Posted in: Review

The Sapphires

War-torn Vietnam, circa 1968, sounds like an offbeat location for a sassy, uplifting musical comedy. But then again, almost everything about Wayne Blair’s The Sapphires would qualify as “offbeat,” which is part of the crowd-pleaser’s numerous charms.

Based on true events (which also inspired a stage production back in 2004), The Sapphires starts in rural Australia where aboriginal sisters Gail (Deborah Mailman), Julie (Jessica Mauboy), Kay (Shari Sebbens), and Cynthia McCrae (Miranda Tapsell) pursue their collective dream of a career in music. The sisters sing – and when they harmonize, the movie sings. There’s something so primal about voices in tune locking into a pitch-perfect harmony. The simple act of four voices snapping together in unison can lift one’s soul, and Sapphires achieves that level of cinematic cacophony on multiple occasions.

The story shifts into second gear, however, when the McCrae sisters meet Dave Lovelace, a drunk of a bottom-feeding manager who knows just enough about the promotion business to cling to the ladies’ coattails as their “star” begins to soar toward the stratosphere.

Lovelace is played by Bridesmaids love interest Chris O’Dowd, an Irish lass with buckets of natural charisma and pinpoint comedic timing who makes an incredibly wise decision to model his flawed protagonist after two Tom Hanks characters: Jimmy Dugan from A League of Their Own; and Mr. White from That Thing You Do! If it sounds like high praise, comparing O’Dowd in Sapphires to a two-time Oscar winner like Hanks, it’s intentional. The young comedian’s that good on screen here, and he’s often the glue that holds the picture together when contrived plotting by screenwriters Keith Thompson and Tony Briggs labor to move the plot along.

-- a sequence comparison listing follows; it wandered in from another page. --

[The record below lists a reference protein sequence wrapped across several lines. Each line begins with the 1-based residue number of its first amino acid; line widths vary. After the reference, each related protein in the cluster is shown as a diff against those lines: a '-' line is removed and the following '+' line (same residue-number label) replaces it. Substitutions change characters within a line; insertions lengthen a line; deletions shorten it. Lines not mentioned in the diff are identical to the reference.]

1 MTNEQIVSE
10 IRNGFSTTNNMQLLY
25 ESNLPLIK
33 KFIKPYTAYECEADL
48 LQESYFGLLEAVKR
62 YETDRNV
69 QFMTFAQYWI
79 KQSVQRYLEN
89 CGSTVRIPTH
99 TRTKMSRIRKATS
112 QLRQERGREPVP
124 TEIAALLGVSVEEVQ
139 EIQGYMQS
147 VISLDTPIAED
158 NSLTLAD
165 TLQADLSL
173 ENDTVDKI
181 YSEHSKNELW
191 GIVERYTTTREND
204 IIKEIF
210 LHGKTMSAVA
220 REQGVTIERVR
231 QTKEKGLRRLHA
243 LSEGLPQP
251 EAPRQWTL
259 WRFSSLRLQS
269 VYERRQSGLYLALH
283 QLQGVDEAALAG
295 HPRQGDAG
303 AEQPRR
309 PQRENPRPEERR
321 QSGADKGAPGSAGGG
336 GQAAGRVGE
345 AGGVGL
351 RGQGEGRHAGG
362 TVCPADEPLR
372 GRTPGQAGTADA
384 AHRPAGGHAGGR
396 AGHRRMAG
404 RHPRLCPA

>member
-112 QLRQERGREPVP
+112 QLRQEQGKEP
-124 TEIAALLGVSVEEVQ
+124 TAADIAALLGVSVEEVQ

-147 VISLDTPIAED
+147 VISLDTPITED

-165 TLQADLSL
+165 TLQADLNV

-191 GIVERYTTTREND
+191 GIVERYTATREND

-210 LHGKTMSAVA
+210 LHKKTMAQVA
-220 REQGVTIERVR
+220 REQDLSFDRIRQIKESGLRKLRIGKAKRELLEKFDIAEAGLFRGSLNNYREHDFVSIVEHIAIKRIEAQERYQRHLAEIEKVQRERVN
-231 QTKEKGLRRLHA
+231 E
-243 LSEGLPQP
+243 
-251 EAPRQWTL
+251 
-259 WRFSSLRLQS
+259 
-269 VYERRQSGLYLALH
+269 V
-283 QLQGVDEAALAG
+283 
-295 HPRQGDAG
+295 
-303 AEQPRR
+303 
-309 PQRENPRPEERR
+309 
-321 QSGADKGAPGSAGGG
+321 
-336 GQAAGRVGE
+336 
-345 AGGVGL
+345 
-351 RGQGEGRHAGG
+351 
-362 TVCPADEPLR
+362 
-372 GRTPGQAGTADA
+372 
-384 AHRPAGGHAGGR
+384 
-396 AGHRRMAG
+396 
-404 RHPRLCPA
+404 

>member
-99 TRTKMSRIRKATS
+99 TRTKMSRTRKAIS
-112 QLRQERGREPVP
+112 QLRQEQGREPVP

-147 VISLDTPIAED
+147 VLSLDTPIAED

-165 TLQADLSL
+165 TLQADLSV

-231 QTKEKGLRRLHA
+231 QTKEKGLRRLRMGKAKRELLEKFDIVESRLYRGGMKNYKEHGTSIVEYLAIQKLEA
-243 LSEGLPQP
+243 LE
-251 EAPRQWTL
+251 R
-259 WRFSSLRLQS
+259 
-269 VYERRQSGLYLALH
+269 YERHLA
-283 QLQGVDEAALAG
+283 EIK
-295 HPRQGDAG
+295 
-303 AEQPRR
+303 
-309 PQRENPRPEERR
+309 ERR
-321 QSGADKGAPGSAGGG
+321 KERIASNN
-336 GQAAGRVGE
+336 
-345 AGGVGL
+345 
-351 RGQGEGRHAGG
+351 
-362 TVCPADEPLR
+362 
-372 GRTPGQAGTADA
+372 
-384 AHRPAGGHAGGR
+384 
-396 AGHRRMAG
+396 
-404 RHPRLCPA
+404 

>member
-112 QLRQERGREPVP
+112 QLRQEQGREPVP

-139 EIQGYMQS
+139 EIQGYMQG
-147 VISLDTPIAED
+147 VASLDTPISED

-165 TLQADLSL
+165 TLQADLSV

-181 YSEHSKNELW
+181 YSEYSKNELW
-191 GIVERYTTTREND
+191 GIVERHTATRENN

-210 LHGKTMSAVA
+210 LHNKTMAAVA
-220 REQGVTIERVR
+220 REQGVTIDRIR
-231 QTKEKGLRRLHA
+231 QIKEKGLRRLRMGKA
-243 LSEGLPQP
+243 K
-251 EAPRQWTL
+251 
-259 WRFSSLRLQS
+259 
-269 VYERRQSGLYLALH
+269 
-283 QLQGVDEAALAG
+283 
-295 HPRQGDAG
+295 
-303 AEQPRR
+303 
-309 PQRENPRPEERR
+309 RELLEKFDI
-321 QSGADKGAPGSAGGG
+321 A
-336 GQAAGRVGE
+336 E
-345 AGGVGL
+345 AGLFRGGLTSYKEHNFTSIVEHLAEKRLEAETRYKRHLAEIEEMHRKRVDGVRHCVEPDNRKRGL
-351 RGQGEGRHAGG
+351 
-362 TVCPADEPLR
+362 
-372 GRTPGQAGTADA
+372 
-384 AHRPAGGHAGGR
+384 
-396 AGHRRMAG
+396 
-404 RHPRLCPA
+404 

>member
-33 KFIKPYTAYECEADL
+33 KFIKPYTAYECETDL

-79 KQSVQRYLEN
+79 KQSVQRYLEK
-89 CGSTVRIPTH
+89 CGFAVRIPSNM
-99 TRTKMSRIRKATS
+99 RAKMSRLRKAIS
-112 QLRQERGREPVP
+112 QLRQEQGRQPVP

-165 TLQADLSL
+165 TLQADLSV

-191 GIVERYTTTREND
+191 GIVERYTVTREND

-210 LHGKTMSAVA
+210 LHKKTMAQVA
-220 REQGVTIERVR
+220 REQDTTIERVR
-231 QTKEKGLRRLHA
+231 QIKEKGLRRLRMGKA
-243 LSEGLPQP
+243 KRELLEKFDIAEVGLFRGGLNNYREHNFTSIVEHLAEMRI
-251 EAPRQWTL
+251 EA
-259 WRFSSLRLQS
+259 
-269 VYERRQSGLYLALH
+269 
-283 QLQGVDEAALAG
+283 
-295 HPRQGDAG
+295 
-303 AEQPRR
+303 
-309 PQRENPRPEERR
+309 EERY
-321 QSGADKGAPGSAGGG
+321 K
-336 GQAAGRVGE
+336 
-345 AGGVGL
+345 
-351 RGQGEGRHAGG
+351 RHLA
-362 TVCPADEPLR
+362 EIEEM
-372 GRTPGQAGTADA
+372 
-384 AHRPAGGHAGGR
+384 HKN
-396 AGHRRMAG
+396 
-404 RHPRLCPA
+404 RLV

The McCrae sisters, adopting the stage name The Sapphires, embark on an overseas tour to entertain troops in Vietnam, and it’s here that the movie falters ever so slightly because it tries to increase artificial tensions. Blair ramps up the war-driven chaos. Gail argues with Kay over racial indifferences important to Australian natives, or Julie’s isolated as the true star of the group. The seeds of a relationship are planted between Lovelace and one of the sisters, leading to an unavoidable fallout. These conflicts could have been lifted out of any Motown biopic, but it’s hardly the fault of The Sapphires that musical acts often follow a similar arc of rapid ascensions followed by the inevitable fall.

The Sapphires fires on all cylinders when it drops all pretense and allows its talented cast to simply belt out a series of pure, unfiltered slices of ear candy. The film offers up a jukebox filled with recognizable hits. It calls to mind similar movies such as The Commitments or Hedwig and the Angry Inch, and falls in step with those like-minded musical dramas every time Blair allows his moving parts to harmonize.